Thanks for reading!


When Marvin Gaye Met Amazon Transcribe & PowerShell – Automating Subtitle Creation – Part III

“I Heard it Through the Grape Vernon”

Part two of this series saw us put the code in place to allow us to upload the media file, create the transcription job, and download the results. With this complete, it’s time to move on to the next, and final, stage. That is, processing the JSON file, and creating an SRT file from it.

NB. You can find the code used in this blog, and additional documentation, at my Github project, aws-powershell-transcribe2srt:

Initially, we’ll read the contents of the json file into a variable and specifically use the items section, which contains the word-by-word breakdown. At the same time, some other variables are set with defaults.

$Transcription = Get-Content -Path "pathtomyjsonfile"
$Transcription = $Transcription | ConvertFrom-Json
$Transcription = $Transcription[0].results.items

#Set initial variables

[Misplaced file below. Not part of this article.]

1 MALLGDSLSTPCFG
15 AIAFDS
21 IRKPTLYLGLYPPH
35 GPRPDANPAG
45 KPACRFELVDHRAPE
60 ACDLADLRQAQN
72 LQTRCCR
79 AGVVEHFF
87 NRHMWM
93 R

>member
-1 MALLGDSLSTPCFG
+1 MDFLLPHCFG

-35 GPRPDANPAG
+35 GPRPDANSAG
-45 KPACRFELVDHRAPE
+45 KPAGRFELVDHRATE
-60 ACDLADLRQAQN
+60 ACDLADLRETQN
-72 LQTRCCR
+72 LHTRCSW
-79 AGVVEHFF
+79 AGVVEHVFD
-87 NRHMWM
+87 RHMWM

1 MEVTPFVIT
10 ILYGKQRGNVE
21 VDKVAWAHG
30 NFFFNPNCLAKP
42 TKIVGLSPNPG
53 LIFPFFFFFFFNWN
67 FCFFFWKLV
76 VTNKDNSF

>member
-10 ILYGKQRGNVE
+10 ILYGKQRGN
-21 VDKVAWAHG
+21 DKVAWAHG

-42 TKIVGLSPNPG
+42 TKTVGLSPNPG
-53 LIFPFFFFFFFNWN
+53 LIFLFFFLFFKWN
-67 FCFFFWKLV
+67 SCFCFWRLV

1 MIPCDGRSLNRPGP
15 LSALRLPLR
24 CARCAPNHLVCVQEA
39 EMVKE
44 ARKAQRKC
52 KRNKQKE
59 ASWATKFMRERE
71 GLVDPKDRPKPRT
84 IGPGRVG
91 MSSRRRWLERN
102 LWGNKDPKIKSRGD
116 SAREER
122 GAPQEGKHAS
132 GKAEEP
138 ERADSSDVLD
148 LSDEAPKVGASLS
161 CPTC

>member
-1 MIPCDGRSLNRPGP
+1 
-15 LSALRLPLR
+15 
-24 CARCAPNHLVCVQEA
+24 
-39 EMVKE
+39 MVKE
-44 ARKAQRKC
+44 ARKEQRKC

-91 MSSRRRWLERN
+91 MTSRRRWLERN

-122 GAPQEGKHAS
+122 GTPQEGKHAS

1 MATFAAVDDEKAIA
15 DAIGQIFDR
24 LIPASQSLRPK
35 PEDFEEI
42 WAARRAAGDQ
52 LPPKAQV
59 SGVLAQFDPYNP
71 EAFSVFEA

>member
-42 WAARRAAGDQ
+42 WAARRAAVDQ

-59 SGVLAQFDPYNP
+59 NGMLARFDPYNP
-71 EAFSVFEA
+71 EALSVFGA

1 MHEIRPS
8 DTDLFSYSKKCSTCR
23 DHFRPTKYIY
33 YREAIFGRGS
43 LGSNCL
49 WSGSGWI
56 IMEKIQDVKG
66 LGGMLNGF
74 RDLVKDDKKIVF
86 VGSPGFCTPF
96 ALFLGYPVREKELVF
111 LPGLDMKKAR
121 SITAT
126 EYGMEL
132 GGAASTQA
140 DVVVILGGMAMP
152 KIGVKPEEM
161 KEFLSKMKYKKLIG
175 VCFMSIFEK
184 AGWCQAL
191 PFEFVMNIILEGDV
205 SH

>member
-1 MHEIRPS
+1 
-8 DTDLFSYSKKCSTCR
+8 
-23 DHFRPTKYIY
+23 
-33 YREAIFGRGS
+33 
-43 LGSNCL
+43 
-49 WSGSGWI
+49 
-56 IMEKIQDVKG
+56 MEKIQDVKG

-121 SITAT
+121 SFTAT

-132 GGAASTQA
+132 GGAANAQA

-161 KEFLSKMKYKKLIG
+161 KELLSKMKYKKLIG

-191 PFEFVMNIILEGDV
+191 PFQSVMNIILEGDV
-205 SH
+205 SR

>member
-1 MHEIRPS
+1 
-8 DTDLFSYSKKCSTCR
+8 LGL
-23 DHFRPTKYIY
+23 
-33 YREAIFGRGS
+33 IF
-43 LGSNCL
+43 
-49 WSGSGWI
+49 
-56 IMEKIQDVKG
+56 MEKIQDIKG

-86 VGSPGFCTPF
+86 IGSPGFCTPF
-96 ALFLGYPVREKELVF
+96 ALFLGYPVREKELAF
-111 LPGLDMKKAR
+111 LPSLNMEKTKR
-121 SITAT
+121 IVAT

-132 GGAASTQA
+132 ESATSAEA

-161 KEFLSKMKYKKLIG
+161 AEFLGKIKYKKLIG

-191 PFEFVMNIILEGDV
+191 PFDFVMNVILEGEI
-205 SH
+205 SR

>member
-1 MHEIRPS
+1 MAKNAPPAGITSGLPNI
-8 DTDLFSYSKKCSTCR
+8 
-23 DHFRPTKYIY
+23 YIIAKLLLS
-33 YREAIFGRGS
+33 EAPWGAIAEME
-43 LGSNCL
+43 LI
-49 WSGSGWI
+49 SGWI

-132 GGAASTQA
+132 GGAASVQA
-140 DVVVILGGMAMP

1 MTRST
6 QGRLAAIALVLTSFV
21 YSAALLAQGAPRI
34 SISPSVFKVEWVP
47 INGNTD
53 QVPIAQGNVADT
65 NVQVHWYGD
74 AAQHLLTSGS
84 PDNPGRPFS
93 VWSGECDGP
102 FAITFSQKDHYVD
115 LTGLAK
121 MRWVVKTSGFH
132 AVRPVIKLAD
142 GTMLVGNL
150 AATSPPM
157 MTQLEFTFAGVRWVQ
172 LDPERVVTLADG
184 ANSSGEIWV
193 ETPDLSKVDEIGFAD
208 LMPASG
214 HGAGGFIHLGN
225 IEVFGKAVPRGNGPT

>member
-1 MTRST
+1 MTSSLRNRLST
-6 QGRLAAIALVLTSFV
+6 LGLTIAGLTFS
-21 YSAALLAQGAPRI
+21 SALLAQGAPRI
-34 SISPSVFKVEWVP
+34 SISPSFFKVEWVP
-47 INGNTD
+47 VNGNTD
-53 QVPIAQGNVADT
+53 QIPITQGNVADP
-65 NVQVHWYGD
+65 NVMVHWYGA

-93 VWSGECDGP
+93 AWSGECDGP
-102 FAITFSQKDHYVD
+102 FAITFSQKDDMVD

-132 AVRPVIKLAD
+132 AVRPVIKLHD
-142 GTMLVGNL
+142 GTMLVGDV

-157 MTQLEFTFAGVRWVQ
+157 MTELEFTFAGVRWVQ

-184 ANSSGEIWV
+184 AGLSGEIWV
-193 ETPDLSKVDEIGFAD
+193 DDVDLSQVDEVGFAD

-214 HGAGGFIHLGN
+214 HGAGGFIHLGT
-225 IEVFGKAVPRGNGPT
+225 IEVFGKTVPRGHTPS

$index = 0
$sequenceno = 0
$srtinfo = ""
$subtitle = ""

Next, the Transcription variable needs to be processed. There’s several things that need to be taken into account:

  • The obvious one is that we need to parse through each item in the object, requiring a loop.
  • We also want to ensure that the number of words displayed per line does not exceed recommendations
  • In relation to the above, we also need to define the end time for each sequence the same as the last word.
  • Lastly, punctuation needs to be taken into account.

Outer Loop – Beginning

Using a while loop, the variable $strlen is set to zero. This variable will contain a count of the number of characters in the current sequence being processed.

Process the Start Time Attribute

Then, the time at which the word was said, start_time is read. In its original json format, this is as below.